In this case, the Chancery Division found that the Defendant firm had failed to exercise reasonable care in advising the Claimant on planning issues during the course of a conveyancing transaction. However, the Claimant was found to bear responsibility for two-thirds of the total recoverable loss of £232,150
The Claimant, Mr Flattery (“Flattery”) operated a scrap metal yard in Canvey Island in March 2005. He decided to purchase a site marketed as a breakers yard in Nottinghamshire for £282,150. Flattery instructed the Mr Maxwell of the Defendant firm Newman & Maxwell (“N&M”) to handle the transaction on his behalf. Mr Maxwell had acted for Flattery on previous transactions, in particular in a matter where Flattery faced planning difficulties in relation to his operations at his Canvery Island site where Flattery planned to make an application to the local authority for a certificate of lawful use or development (“LDC”) under section 191 of the Town and Country Planning Act 1990. It transpired from the local search results obtained by N&M that the Nottinghamshire site had no planning permission for use as a breakers yard. Flattery obtained a number of documents from the seller which appeared to support the view that there had been such extended use of the property as a scrap yard that it had now become lawful. After completion of the transaction Flattery was unsuccessful in his application for an LDC of the site and without it the site had no practical and lawful use. Flattery subsequently entered into liquidation and the site was sold for £10,000.
It is Flattery’s case that N&M were in breach of their duty to advise him adequately about the critical planning issues and that he had suffered loss due to N&M’s negligence. Flattery pursued N&M for damages including the diminution in value of the site and expenses incurred before the true value of the property had been known to him. N&M denied these allegations and contended that Flattery was himself to blame and that he had at least contributed heavily to his misfortune, as he was aware of the planning issues. N&M sought to rely on the fact that Flattery obtained a letter, amongst other documents, from the planning authority from 1993 which stated that the ‘present established use’ of the property was that of ‘storage of scrap on the land without advertising’. Additionally, Flattery had met with an environmental officer from the local authority in May who noted that in order to obtain the necessary licence for a scrap yard Flattery would have to obtain planning permission or an LDC. Flattery failed to inform N&M about this conversation at the time of the transaction.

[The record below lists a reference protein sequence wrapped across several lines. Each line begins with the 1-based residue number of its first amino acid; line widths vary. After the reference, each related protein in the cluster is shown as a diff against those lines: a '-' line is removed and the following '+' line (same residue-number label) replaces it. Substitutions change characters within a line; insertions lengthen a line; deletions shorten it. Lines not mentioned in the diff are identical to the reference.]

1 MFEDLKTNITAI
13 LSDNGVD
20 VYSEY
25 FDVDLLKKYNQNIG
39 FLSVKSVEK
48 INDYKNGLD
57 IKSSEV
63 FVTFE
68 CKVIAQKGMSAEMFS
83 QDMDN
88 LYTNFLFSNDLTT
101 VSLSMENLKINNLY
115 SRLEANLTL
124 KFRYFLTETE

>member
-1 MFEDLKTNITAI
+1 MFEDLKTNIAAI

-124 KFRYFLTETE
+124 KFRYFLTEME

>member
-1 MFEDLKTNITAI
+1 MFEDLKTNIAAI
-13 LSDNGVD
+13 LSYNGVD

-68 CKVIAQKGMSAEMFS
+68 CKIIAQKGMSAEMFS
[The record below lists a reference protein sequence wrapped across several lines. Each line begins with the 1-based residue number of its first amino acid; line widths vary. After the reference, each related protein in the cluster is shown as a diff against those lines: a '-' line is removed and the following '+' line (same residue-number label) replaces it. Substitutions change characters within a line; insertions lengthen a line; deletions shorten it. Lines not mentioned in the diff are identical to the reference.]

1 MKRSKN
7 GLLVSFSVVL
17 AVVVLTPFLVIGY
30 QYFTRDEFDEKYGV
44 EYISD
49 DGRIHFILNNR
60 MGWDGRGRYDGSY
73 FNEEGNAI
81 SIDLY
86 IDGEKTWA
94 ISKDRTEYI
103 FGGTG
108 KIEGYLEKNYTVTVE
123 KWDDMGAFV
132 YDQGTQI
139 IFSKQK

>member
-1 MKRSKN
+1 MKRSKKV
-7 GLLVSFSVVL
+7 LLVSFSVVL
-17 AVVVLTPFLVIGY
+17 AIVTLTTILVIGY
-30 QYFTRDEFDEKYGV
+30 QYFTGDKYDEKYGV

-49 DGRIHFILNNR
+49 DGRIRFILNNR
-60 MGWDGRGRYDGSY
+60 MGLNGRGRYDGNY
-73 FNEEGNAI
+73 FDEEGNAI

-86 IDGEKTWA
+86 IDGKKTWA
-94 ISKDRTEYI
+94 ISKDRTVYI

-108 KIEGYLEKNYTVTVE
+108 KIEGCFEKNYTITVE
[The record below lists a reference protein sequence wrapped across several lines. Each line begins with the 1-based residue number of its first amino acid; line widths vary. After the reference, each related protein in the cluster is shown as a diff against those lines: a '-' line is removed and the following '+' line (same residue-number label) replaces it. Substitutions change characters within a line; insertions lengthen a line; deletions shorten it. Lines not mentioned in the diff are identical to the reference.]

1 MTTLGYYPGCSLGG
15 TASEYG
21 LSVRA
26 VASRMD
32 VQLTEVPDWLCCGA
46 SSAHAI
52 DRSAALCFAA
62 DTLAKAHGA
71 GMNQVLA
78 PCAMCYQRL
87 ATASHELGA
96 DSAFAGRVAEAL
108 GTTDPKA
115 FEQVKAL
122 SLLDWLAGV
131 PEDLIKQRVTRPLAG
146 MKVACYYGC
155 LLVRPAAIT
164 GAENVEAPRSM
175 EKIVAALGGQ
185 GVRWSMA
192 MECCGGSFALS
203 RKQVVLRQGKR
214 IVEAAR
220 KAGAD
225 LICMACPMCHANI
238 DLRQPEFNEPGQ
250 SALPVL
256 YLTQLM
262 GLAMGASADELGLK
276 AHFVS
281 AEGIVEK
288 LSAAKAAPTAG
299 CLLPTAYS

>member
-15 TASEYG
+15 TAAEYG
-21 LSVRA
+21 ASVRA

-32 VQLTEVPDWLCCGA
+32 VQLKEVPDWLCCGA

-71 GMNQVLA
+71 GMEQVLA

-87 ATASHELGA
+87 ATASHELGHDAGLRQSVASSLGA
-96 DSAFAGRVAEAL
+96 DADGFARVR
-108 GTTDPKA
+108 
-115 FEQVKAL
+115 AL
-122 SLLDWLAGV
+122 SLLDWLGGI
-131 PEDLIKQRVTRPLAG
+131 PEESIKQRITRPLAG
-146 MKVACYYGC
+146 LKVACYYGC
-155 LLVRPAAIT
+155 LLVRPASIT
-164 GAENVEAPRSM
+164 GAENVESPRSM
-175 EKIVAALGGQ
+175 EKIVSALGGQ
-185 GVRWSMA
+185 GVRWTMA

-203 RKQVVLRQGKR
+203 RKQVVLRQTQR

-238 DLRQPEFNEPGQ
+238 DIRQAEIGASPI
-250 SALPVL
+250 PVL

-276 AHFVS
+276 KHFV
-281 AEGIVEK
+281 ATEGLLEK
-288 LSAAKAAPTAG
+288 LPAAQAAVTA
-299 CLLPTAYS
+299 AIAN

The High Court had to consider whether or not N&M exercised reasonable skill and care in the advice it gave to Flattery in relation to the planning issues concerning the property. Englehart J found that N&M had failed to exercise reasonable skill and care in advising Flattery and found that N&M were liable to Flattery for his losses, However, the Court found that Flattery had heavily contributed to his losses and he therefore had to bear two thirds of the total recoverable losses himself.
Englehart J explained in his judgment that N&M should not have considered the letter from the local authority to be as good as an LDC and that in any event they failed to make clear to Flattery that the ‘established use’ was for ‘storage of scrap’ only. Englehart J found that N&M should have been cautious about the age of the letter and their lack of knowledge in relation to what might have occurred in the intervening period or the detail in relation to the established use, all factors which may be critical to an LDC. Englehart J found that a critical solicitor should have advised Flattery to apply for an LDC to cover all the activities he wished to undertake on the site.
However, Englehart J also considered Flattery’s knowledge of the planning issues and his decision to go ahead with the purchase. Englehart J noted that Flattery had experience of the LDC procedure from issues faced in relation to his Canvery Island site and that although he may not have been aware that the use of the site as a scrap yard was illegal, he knew from his conversations with the environmental officer that he would not be able to use the site as a scrap yard until he had obtained planning permission or an LDC. Englehart J found that in light of Flattery’s decision to go ahead with the purchase anyway he must bear substantial responsibility for his own loss.
This case highlights further that where the use of a property is crucial to the buyer, planning permission or and LDC should always be obtained before completion of the property as even where there is strong evidence for the intended use to be lawful this does guarantee that it will be possible to obtain an LDC or planning permission. Importantly, the case also highlights that where a client has knowledge of the issues he may be found to be contributory negligent even where he had been advised negligently.
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